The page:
RegGuheert wrote:I don't agree with what was portrayed as perhaps the "main meaning" of this adventure, but I hardly see it as "a meaningless stunt".GRA wrote:I watched it, and all through I just kept thinking, what a tremendous expenditure of human energy, brainpower and money for a meaningless stunt.Bertrand Piccard conceived of this flight in 1999. No doubt he fully intended to complete this flight in, or before, 2005. I'm pretty sure he did not expect it would take 16 years and countless millions of Euros before the around-the-world flight could be started.GRA wrote:The attempted justifications to try and provide some larger context (We're popularizing sustainable energy and energy efficiency!) struck me as as at least a decade too late - If this flight had started in 2005 instead of 2015 that might have been valid, but RE and energy efficiency were both widespread and well known by the time this came about.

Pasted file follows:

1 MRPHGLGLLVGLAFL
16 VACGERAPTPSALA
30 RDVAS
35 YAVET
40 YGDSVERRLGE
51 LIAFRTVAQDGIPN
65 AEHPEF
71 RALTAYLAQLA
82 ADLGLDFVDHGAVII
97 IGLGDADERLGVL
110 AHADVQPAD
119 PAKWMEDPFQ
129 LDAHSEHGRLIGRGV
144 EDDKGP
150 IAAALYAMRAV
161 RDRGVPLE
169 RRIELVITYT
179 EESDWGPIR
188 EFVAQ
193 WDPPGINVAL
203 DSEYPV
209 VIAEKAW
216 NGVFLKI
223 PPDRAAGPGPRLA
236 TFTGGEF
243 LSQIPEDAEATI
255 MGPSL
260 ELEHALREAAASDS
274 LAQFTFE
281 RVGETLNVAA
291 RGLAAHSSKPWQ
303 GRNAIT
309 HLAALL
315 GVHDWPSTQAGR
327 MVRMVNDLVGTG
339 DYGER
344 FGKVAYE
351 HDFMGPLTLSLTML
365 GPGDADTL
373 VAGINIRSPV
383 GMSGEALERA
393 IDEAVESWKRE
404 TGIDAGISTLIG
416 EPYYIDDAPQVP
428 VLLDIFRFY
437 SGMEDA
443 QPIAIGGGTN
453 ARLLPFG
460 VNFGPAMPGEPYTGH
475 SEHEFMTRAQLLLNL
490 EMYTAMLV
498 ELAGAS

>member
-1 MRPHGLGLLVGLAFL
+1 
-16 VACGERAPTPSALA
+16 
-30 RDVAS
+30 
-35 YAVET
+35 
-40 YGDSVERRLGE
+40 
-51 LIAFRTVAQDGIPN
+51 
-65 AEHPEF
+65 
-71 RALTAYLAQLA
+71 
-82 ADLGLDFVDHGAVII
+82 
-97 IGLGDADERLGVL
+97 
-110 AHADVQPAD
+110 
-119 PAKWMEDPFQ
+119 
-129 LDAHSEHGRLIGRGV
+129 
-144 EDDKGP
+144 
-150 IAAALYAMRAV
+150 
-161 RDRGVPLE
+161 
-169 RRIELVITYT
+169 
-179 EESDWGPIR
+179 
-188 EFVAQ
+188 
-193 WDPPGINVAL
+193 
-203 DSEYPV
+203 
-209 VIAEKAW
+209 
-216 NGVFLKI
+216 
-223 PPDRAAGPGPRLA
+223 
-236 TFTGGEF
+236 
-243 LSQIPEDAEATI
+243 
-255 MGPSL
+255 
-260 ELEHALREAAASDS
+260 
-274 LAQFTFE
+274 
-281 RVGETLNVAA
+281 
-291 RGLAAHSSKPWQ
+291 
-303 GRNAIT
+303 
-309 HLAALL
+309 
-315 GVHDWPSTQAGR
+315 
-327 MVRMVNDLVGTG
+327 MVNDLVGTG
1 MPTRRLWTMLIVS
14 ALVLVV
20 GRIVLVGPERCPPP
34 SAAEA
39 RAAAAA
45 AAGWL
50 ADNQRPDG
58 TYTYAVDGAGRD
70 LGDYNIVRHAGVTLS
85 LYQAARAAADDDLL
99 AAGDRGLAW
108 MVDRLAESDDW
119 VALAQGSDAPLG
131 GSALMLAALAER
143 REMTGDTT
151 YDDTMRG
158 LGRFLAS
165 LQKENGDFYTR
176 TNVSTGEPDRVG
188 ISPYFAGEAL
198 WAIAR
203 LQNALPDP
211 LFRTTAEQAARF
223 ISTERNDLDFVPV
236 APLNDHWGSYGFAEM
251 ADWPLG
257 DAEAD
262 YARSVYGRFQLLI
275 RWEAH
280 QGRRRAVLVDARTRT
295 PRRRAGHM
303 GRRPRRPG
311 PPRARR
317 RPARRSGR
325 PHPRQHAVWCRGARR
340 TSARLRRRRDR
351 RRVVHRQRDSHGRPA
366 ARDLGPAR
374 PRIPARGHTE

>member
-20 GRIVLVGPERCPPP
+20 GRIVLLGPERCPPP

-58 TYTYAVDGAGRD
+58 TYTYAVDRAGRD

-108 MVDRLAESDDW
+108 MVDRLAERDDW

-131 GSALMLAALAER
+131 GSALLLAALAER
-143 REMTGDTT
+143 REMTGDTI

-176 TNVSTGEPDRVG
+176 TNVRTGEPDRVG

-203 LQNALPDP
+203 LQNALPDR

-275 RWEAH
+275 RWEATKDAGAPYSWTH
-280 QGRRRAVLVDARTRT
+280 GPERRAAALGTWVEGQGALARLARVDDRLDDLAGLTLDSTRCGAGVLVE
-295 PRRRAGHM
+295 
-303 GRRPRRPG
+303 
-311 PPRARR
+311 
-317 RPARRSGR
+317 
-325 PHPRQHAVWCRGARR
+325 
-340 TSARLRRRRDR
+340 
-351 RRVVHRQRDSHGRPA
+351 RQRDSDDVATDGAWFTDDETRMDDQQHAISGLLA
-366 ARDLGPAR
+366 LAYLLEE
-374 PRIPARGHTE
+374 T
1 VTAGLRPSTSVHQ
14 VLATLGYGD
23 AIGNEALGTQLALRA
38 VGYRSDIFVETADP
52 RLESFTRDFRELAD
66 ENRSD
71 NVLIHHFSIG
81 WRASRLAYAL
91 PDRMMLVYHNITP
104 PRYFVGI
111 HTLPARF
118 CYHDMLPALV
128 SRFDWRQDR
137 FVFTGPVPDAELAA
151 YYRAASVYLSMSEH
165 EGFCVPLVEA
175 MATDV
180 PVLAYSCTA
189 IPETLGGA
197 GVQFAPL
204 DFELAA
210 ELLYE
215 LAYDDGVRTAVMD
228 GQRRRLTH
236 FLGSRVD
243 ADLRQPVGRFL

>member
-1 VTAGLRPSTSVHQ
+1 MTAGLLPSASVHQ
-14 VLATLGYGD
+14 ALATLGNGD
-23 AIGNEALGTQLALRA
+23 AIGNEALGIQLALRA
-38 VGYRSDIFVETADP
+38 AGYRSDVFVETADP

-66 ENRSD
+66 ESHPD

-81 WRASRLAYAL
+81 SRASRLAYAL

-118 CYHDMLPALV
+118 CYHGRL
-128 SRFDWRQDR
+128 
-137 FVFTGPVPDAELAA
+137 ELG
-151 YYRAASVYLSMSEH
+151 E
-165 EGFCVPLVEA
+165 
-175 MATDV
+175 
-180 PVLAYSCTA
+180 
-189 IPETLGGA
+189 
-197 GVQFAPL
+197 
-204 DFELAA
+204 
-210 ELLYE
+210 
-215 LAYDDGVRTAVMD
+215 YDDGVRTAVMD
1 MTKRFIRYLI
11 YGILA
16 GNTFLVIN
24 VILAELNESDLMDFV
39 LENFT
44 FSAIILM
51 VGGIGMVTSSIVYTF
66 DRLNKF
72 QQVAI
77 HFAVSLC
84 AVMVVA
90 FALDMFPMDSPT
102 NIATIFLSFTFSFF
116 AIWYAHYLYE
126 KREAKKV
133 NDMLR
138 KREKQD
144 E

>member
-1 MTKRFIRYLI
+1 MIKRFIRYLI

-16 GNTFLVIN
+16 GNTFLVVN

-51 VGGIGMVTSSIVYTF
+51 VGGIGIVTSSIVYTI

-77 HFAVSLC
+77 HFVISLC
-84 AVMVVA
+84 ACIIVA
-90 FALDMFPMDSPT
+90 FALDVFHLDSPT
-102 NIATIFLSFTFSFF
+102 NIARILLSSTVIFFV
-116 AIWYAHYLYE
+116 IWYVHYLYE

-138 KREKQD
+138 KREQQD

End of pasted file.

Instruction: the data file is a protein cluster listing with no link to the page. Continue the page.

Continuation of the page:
My family and I went to see the Solar Impulse several years back. That Solar Impulse plane that we saw at the Udvar-Hazy Museum was not this one which flew around the world, it was a prototype. In other words, that one was not quite able to achieve the final objective.
My conclusion from all of this is that this flight was not really possible before 2015. It's clear from what was portrayed in the NOVA documentary that it was barely achievable as it was. I believe that this type of "first" is important because when we look back on history, we can say with some confidence that such a feat was likely NOT possible using the technology which existed up until approximately that point in time.